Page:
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Acer introduces Chromebook with Nvidia Tegra K1 inside

Acer Group has announced the world’s first Chromebook – a notebook running Google’s Chrome OS – powered by Nvidia Corp.’s Tegra K1 system-on-chip. The laptop offers everything that the Chrome OS has to offer in addition to a high-performance application processor from Nvidia and up to 13 hours of battery life.

The Acer Chromebook 13 is based on quad-core Nvidia Tegra K1 SoCs with ARM Cortex-A15 general-purpose cores and Kepler-based GeForce graphics processor with 192 stream processors. The systems come with 13.3” anti-glare displays, LPDDR3 RAM, solid-state storage, 802.11ac Wi-Fi with 2*2 MIMO antenna, USB 3.0, 720p webcam, stereo speakers, a microphone and so on.


The new Chromebooks from Acer will exist in three versions:

  • The Acer Chromebook 13 CB5-311-T9B0 – 1920*1080 full HD display, 2GB of memory and a 16GB NAND flash storage. It carries $299.99 price-tag in the U.S. (€223, £177 without taxes);
  • The Acer Chromebook 13 CB5-311-T1UU – 1920*1080 full HD display, 4GB of memory and a 32GB NAND flash storage. It is priced at $379.99 in the U.S. (€283, £225 without taxes);
  • The Acer Chromebook 13 CB5-311-T7NN – 1366*768 full HD display, 2GB of memory and a 16GB NAND flash storage. The recommended price is $279.99 (€208, £165 without taxes) in the U.S.

The design of Acer Chromebook 13 resembles that of Apple’s MacBook Air, whereas the weight does not exceed 1.5 kilograms. Acer claims that its Chromebooks have battery life between 11 and 13 hours.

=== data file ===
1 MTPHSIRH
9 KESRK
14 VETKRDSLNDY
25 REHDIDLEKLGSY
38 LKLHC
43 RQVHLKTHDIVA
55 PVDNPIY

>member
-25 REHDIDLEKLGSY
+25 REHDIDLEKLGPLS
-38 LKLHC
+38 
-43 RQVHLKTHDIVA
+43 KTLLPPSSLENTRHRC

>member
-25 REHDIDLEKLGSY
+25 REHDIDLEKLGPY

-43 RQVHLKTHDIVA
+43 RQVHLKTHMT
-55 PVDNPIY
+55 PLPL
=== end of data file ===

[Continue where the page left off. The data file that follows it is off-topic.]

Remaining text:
Acer Chromebook 13 CB5-311_rear left facing 2

The main problem of Chromebooks is that they require Internet connection to offer users advanced functionality. Since the quality of Internet connections varies, the majority of people just play it safe and get familiar Windows-based laptops. Still, the situation is gradually improving and there are programs for the Chrome OS that can work offline as well.

Gartner predicts that sales of Chromebooks will only reach 5.2 million units this year, hence, Acer will barely sell a lot of its Chromebook 13 devices. Nonetheless, it is remarkable that the company can provide basic computing functionality and premium visual quality using a mobile application processor.

The Acer Chromebook 13 starts shipping this month and will be available in European, North American and Asia Pacific markets.

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KitGuru Says: While the prospects of Chromebooks are not truly good, it should be noted that prospects of low-cost PCs running SoCs akin to Nvidia’s Tegra K1 are pretty nice. Next-generation Windows 9 “Threshold” is expected to support both ARM and x86 microprocessors (since it will be designed for smartphones, tablets and PCs), which will automatically open the door for Tegra K1 to the market currently dominated by Intel Corp. and AMD. This is when Tegra may actually start to shine.

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